Fri, 20 September 2013
This week has had a somber tone for us here at Down the Hall. Along with other PDCE and ETS colleagues we have been openly talking about the Indian Residential Schools (IRS) and sharing readings, thoughts and feelings surrounding these themes. As UBC suspended classes on the 18th to allow faculty and students to attend the Truth and Reconciliation Commission events in Vancouver, staff were invited to participate in on-campus events, engage in self-guided study and reflection.
We are joined by Sharon Thira, Director of Kloshe Tillicum, a network of aboriginal health researchers who are doing some wonderful work with communities across Canada. We scratch the surface of some of the issues surrounding the TRC and Sharon shares glimpses of her work with Residential School Survivors, talks openly about the problems with the inception of the TRC and shares her perspectives on helping and healing.
Down the Hall and PDCE honour all Survivors of the Residential School System. We bear witness to Survivor stories recounting the damage that the Residential School System has done to individuals, communities, our province and our nation and recognize their tremendous courage in sharing these. We reflect on the children who lost their lives as a result of these schools. They are all part of Canada's history that we acknowledge. We hope that through this sharing we can achieve a better understanding and contribute, in whatever small way, towards healing.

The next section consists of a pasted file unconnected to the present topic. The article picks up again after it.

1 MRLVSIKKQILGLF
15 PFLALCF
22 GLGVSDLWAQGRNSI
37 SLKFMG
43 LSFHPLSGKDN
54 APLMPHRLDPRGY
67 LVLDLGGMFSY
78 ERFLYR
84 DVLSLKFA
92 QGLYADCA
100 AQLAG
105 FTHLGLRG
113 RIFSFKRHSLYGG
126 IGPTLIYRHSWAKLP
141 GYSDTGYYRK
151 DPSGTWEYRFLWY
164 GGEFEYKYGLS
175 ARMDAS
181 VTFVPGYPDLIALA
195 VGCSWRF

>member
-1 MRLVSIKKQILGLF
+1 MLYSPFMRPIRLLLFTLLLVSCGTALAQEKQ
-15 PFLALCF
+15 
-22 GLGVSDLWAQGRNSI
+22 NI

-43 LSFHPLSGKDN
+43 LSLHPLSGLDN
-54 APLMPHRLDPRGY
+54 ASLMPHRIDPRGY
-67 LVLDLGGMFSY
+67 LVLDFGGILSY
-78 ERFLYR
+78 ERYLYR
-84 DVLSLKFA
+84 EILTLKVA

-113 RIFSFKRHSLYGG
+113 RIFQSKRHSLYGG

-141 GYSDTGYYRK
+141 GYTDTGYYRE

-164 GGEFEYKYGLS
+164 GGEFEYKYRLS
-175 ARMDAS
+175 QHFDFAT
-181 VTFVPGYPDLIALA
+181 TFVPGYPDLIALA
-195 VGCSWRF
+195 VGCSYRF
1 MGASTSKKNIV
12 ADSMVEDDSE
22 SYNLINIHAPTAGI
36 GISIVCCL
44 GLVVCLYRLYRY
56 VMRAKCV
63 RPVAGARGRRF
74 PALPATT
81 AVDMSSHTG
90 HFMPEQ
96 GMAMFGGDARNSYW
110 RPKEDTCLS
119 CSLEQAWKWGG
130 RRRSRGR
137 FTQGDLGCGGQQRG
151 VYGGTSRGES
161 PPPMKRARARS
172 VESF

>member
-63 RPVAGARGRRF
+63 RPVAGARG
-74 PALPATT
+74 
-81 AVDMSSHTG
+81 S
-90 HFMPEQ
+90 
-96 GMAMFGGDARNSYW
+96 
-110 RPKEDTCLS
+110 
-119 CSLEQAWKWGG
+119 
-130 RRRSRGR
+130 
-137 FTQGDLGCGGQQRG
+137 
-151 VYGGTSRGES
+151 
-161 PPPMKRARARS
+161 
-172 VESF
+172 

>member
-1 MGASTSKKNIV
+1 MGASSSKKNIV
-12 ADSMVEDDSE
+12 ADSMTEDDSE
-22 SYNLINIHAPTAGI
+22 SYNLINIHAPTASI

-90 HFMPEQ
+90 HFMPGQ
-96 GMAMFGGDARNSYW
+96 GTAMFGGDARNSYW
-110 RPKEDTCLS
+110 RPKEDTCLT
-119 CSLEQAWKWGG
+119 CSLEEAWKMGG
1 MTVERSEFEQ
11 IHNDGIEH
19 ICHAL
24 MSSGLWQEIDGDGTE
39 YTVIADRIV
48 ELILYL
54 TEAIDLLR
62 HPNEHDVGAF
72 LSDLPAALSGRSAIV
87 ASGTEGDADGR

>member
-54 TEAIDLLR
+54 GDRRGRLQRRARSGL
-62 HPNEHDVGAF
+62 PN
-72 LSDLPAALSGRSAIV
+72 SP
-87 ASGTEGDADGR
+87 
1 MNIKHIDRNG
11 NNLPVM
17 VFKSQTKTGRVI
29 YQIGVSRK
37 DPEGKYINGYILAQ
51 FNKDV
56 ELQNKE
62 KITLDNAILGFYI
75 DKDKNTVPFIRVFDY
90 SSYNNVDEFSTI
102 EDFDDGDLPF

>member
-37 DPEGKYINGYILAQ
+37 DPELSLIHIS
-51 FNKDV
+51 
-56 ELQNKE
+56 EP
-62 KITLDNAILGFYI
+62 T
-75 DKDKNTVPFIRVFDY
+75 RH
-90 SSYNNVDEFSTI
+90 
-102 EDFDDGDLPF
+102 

This podcast may contain subject matter that is disturbing to some listeners, particularly Survivors of the Residential School System, and may not be suitable for all audiences. An Indian Residential Schools Crisis Line (1-866-925-4419) is available 24 hours a day for anyone experiencing pain or distress as a result of his or her residential school experience. You can also call the Crisis Line to get information on other health supports provided by the Health Canada Indian Residential Schools Resolution Health Support Program.
We’d love to hear from you about your thoughts on our discussions or interviews and we’re always open to hearing suggestions for the show. Email us at firstname.lastname@example.org.
Just a note that the views expressed in the podcast are those of the hosts and guests, and not necessarily the views of either PDCE or the Faculty of Education at UBC.
To access all links mentioned in this episode, please see the episode blog post.
Episode 66 (57:42)
0:35 | Introduction
All selections thanks to Creative Commons licensing.